The federal judge overseeing Democratic Sen. Robert Menendez's (N.J.) corruption trial told the senator's lawyer to "shut up for a moment" on Wednesday.
U.S. District Court Judge William H. Walls and lawyer Raymond Brown had been arguing just as the trial was beginning, Politico reports.
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Brown was at issue with a part of an opinion from Walls on Friday, where Walls dismissed the defense's request that the trial be temporarily put on hold so Menendez could participate in "critical" votes in the Senate.
Walls wrote in the opinion, "The Court suspects that the trial strategy behind this motion, if granted, would be to impress the jurors with the public importance of the defendant Senator and his duties. No other plausible reason comes to mind."
"Quite frankly, your honor, that language is extremely prejudicial to the defense and it comes form the court," Brown said. "I think the court has disparaged the defense."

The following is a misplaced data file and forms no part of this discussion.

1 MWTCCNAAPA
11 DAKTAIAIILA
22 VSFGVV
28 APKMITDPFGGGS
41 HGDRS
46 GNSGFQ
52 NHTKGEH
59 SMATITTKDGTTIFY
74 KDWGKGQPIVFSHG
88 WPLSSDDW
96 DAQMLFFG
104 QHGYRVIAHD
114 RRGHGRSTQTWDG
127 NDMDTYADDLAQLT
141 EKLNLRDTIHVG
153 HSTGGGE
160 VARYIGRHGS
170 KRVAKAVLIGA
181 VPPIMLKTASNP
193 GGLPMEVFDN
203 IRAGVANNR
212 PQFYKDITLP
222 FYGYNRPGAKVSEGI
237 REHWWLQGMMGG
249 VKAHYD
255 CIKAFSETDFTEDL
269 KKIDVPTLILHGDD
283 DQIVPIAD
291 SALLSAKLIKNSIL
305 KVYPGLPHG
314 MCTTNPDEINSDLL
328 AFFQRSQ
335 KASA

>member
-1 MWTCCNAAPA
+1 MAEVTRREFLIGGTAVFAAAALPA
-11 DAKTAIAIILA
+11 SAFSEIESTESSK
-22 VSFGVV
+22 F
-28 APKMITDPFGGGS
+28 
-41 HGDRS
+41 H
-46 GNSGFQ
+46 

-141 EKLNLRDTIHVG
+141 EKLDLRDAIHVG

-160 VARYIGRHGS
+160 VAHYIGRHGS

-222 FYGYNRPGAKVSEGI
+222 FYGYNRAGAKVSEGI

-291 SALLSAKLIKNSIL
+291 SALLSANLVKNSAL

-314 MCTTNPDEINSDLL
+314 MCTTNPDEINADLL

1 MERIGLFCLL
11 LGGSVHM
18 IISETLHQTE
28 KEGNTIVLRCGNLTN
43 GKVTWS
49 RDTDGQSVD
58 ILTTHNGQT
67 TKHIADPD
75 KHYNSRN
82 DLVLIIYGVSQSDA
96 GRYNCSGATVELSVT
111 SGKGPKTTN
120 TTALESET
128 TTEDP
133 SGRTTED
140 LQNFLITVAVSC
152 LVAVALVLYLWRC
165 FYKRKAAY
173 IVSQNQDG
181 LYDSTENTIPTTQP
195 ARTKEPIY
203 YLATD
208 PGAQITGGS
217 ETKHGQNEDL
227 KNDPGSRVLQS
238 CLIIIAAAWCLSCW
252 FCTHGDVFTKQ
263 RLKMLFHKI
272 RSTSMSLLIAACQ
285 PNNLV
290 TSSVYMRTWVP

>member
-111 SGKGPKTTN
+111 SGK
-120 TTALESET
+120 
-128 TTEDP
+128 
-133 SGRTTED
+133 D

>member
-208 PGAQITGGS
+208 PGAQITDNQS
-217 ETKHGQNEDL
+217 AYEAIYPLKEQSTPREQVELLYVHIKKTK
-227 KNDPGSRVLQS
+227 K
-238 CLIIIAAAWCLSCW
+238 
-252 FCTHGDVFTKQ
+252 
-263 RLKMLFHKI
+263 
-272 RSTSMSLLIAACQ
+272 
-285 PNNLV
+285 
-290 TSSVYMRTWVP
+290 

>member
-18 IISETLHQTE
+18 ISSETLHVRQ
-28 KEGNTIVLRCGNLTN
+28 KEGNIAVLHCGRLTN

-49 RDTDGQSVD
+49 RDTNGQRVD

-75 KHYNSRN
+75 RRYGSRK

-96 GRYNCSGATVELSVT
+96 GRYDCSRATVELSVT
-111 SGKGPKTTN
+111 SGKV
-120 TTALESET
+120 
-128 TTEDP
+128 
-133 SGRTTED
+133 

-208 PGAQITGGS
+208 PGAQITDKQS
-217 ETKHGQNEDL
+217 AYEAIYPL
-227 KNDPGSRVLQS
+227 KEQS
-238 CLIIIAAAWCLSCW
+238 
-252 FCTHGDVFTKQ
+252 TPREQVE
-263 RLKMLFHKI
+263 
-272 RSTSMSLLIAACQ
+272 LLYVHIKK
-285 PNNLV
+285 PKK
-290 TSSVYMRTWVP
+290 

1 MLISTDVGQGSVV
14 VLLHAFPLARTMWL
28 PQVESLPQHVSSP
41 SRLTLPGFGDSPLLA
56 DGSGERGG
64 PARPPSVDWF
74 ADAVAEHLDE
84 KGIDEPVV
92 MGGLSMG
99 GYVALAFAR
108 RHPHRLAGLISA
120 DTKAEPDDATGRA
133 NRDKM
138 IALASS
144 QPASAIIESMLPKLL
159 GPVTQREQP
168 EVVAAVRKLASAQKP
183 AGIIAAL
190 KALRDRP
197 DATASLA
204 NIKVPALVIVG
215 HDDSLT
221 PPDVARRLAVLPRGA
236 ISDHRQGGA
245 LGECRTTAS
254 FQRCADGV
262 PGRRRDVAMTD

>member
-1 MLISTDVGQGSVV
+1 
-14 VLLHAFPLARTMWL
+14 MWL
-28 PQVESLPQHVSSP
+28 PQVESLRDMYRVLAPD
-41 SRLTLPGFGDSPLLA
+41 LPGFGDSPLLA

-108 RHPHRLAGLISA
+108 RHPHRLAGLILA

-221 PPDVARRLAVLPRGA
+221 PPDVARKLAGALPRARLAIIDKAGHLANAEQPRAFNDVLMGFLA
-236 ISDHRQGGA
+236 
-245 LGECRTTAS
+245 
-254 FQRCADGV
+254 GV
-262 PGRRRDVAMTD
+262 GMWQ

Brown and Walls began to talk over one another when the judge became fed up.
"Shut up for a moment if you don’t mind," Walls said, according to the report:
"I said what I said" to "underscore what I considered the lack of merits in this motion," Walls added.
Walls said he "didn’t disparage you."
"Now I feel quasi-insulted. You tell me where I have ever speculated to affect the interest of a defendant before a jury," Walls said. "I want you to tell me where I have done something that reasonable jurors and lawyers would consider speculative and proactive."
Menendez's attorney requested that the lines be struck from Walls’ opinion. Walls denied the request.
"What your request lacks is relevance. There is no relevance to the issues in this case found in your subpoenas. And so consequently, they’re not only vague, but they’re without relevance, and therefore the motion to quash is granted," he said.